Next the olefination product was treated with triflic acid followed by TBAF and hydrogen peroxide to effect Fleming-Tamao oxidative desilylation. The resulting alcohol was then dehydrated using the Burgess reagent in refluxing toluene, unsurprisingly forming the non-bridgehead alkene. The group then began the final sequence to convert the nitrile group into the amine found in the target compound. This began with hydration to the carboxamide using the rather difficult to draw (but surprisingly easy to make) platinum catalyst shown, a transformation I hadn't seen before. Finally, this was converted via an iodine(III) mediated Hofmann rearrangement to the methyl carbamate, which was cleaved by methanolysis to the amine, completing the natural product. Amazingly, all four transformations were accomplished with only a single purification step (at the end); a great example of an optimised and telescoped sequence in action. Even the sequence final step could be performed on greater than 1 gram scale, and over 3.5 grams of (-)-huperzine had been prepared at the time the paper was written. I'm not quite sure where to count the number of steps (and yield) from, but it's a big improvement on the previous state of the art, and for the first time delivers grams of the target compound for biological testing. Well done guys!
1. An enantioselective synthesis is desirable as (+)-huperzine is almost inactive against AChE, meaning you need twice as much racemic material to exert the same effect (and who knows what else the antipode does?). Kozikowski used Corey's classic (-)-8-phenylmenthol chiral auxilliary to achieve a stereoselective synthesis. Funnily enough, this auxiliary and Herzon's starting material are derived from (+)-pulegone, although the way the chirality is transferred to the rest of the molecule could hardly be more different.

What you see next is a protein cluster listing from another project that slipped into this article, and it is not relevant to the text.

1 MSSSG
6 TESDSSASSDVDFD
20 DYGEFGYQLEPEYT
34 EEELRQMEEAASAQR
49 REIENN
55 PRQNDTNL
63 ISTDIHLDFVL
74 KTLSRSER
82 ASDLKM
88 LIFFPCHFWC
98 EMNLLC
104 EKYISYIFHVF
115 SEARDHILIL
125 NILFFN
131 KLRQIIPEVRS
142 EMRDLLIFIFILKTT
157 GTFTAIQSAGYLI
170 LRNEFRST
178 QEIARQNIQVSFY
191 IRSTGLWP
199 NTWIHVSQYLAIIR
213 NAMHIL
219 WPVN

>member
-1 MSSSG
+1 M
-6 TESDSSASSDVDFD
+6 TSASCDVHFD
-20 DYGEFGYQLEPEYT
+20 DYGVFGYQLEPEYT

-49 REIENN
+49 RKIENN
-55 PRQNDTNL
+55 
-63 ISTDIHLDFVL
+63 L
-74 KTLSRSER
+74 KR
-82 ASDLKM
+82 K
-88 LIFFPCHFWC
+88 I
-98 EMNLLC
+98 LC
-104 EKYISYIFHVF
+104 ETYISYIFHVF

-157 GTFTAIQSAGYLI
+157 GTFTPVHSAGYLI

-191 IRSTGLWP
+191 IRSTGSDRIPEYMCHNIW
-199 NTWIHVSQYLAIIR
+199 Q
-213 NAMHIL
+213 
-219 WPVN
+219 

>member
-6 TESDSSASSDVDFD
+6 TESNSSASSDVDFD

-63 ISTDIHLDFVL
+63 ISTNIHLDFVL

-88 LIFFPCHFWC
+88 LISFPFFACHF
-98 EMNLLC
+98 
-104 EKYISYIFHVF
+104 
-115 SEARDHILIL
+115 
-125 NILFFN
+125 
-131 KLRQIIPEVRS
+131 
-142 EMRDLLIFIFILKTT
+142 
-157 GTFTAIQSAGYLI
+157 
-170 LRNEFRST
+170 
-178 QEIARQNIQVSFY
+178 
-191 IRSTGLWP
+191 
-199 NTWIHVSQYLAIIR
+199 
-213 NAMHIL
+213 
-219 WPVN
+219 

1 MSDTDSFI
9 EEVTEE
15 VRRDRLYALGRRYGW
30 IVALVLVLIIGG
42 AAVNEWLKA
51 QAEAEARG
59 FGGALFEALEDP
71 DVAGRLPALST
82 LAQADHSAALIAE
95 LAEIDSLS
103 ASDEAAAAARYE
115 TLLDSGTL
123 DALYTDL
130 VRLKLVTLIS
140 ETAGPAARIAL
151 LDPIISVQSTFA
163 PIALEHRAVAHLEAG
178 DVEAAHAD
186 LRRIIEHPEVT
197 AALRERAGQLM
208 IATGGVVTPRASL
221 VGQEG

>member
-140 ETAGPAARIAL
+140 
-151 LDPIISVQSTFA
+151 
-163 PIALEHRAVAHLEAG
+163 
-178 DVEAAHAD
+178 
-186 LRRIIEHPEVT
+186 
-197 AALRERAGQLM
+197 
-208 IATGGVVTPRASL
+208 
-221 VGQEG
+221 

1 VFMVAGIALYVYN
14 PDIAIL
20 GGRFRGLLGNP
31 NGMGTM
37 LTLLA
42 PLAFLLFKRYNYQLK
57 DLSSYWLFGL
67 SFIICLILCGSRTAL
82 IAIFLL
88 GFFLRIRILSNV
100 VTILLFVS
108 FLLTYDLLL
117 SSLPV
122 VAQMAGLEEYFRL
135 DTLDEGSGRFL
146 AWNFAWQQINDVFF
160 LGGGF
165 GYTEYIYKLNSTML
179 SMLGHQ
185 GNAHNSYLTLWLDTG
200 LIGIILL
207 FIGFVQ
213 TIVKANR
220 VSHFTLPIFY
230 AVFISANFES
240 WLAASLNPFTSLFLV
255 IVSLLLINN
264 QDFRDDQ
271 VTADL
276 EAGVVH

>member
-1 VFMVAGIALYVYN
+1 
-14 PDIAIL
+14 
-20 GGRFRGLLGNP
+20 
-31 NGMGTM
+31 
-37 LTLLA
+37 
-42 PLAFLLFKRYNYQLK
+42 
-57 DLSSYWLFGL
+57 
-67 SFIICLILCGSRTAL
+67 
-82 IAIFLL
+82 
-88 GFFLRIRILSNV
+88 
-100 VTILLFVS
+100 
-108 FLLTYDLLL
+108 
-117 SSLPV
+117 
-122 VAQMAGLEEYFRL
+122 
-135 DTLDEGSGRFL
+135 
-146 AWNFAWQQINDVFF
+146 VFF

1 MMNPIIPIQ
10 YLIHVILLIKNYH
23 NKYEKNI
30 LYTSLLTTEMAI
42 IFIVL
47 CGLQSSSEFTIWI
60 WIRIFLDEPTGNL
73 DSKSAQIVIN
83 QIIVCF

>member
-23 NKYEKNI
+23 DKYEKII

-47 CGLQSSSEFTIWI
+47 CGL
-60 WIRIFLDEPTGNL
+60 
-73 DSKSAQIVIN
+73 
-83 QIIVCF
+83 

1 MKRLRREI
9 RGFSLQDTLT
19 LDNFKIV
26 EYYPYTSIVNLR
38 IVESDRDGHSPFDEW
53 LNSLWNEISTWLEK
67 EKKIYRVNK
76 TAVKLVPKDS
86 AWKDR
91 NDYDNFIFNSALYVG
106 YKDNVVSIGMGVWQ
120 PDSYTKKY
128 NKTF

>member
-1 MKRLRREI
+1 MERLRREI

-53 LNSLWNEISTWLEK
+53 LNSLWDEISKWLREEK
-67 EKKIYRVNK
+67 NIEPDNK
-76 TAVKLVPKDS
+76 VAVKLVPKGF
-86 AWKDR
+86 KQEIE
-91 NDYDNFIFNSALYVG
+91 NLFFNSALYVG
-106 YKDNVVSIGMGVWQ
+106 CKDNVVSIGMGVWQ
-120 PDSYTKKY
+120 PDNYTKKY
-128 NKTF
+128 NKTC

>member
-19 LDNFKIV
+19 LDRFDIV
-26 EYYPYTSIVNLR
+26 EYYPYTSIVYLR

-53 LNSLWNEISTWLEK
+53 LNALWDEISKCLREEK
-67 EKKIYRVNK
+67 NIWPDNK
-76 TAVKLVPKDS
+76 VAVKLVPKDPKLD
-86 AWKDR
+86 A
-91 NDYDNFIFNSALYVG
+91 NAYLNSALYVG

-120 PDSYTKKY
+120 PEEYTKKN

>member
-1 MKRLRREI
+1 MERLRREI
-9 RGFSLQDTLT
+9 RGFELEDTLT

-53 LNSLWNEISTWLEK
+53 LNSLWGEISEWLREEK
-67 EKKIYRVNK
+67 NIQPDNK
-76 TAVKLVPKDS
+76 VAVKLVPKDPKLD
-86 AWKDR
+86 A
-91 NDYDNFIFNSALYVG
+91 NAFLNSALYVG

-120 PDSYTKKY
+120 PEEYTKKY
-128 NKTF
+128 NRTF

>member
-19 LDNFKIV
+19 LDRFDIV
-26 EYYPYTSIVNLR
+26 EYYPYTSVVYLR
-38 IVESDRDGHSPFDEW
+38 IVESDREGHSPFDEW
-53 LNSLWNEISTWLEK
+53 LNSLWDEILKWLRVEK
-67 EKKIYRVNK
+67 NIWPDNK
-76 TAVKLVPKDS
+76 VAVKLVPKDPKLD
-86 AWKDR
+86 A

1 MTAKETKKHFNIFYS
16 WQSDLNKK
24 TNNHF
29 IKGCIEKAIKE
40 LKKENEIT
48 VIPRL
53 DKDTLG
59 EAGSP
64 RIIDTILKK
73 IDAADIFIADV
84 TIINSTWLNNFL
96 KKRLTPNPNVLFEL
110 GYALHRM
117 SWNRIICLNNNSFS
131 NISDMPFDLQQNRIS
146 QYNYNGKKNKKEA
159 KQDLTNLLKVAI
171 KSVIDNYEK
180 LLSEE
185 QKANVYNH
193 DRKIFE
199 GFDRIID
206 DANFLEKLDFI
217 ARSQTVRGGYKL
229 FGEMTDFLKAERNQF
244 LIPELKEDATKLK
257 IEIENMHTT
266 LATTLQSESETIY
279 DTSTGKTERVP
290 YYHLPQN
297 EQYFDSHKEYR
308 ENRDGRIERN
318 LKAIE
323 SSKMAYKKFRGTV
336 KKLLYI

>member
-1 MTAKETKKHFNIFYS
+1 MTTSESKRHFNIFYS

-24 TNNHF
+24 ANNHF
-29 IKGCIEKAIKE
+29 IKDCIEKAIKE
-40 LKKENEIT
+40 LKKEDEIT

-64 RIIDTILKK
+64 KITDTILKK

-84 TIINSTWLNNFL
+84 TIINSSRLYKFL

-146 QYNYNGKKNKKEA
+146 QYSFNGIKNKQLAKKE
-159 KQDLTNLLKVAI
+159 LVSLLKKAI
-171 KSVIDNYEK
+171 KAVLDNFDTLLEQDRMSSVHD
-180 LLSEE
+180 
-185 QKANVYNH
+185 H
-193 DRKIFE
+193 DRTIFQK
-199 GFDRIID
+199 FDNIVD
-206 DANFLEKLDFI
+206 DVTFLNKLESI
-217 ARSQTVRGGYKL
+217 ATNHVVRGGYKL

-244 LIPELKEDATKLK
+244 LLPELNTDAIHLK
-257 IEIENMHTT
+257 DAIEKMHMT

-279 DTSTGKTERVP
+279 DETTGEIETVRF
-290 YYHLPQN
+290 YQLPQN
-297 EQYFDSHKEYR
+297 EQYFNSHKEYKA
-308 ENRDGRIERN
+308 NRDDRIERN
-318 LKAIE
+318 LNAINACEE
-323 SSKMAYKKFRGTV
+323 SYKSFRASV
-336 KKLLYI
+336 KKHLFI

2. HMPA is a bit of a carcinogen. I wonder if they ever tried DMPU, which is almost as good a lot of the time. I was made to distil HMPA as a masters student, and have used it a fair bit since so I'm not too uncomfortable with it. I even know where it comes in a proton NMR, but I still think twice about using it in a reaction. Conversely, I've heard of one organic research group who are banned by their supervisor from handling the stuff at all. We've got a chart of acceptable and unacceptable solvents for industry on the wall of our lab. It's not on there...
3. Just stir 5 parts dimethylphosphine oxide with 1 part tetrakis(triphenylphosphine)platinum(0) in toluene. Precipitate with ether. Filter. Dry. Full prep. and proposed mechanism in Journal of Molecular Catalysis A: Chemical, 2000, 160, 249–261.
4. Looks a bit like the last step in Garg's recent N-methylwelwitindolinone C isonitrile synthesis doesn't it? I don't think this goes via the free nitrene, though. The classic Hofmann is thought not to, anyway.